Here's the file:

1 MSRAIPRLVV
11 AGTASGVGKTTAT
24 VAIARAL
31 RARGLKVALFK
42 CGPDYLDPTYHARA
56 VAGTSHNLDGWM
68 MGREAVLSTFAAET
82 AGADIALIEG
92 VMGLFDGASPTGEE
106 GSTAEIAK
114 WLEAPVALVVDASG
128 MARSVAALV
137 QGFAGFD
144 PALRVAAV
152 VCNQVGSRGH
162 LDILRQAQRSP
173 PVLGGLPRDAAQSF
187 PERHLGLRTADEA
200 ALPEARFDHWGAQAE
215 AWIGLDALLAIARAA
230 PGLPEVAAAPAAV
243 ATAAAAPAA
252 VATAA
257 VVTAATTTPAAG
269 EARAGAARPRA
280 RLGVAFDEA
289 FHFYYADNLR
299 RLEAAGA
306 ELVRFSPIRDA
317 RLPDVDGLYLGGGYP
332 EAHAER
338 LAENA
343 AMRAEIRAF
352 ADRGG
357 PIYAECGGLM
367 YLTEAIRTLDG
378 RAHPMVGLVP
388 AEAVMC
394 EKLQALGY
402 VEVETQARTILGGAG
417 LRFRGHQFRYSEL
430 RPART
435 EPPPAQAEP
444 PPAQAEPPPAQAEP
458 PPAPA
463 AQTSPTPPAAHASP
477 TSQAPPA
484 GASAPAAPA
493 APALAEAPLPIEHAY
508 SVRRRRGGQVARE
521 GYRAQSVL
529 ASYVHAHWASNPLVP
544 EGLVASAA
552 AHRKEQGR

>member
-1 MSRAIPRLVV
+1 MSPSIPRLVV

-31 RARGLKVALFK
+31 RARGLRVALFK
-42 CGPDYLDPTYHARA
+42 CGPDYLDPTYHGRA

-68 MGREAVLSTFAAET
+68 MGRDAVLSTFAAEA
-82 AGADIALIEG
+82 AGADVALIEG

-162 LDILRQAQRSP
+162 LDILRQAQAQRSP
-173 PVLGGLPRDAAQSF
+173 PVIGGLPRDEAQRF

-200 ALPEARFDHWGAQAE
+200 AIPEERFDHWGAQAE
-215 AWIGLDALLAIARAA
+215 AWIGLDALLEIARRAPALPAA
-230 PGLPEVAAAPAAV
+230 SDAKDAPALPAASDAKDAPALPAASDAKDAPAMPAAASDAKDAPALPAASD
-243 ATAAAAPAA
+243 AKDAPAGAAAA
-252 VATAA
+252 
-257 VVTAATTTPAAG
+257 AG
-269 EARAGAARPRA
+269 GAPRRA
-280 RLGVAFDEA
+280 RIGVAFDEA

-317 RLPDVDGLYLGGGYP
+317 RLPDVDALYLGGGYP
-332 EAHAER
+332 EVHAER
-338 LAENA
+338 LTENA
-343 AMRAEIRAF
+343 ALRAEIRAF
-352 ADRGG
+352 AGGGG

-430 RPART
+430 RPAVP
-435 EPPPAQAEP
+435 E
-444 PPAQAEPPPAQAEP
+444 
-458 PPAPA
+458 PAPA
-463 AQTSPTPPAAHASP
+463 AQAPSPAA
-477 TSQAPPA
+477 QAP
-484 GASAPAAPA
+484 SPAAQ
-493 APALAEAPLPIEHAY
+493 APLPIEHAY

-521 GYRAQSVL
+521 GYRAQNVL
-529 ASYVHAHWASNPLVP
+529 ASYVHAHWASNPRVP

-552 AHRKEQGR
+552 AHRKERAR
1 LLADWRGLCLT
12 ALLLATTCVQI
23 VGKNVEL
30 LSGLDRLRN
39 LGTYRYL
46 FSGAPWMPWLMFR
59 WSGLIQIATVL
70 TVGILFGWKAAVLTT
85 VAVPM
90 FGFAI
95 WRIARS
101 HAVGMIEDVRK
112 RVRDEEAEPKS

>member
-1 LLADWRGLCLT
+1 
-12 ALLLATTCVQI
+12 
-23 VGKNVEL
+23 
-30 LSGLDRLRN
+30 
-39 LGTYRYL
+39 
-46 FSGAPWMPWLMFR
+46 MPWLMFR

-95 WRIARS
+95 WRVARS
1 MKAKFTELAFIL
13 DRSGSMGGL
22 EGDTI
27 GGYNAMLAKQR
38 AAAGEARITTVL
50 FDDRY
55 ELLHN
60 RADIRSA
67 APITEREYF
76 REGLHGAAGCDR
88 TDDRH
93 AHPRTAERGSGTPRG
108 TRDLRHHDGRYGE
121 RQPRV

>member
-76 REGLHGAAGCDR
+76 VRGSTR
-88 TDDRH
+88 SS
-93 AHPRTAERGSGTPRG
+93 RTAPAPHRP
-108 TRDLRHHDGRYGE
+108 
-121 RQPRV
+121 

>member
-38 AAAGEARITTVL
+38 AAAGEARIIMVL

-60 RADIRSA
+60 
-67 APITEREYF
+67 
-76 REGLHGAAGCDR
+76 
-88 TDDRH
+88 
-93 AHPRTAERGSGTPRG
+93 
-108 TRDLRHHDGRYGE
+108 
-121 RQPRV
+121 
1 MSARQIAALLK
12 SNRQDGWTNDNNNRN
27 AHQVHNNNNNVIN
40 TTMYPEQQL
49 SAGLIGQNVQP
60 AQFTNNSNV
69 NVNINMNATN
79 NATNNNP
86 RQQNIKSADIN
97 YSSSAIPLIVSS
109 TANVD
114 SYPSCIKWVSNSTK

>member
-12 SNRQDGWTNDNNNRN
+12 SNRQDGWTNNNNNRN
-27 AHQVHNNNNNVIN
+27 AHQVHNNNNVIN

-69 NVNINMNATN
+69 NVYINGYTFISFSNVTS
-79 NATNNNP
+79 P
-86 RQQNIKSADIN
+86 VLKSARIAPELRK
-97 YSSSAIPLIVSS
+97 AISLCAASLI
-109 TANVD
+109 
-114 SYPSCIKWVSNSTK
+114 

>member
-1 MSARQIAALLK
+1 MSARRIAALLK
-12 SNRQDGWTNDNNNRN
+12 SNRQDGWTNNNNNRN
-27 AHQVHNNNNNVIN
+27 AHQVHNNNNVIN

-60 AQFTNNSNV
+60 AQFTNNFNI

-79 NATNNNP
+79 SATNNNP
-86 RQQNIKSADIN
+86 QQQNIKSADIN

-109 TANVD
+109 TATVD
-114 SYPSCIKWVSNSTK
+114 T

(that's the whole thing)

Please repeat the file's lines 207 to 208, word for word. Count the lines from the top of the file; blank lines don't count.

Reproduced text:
-79 NATNNNP
+79 P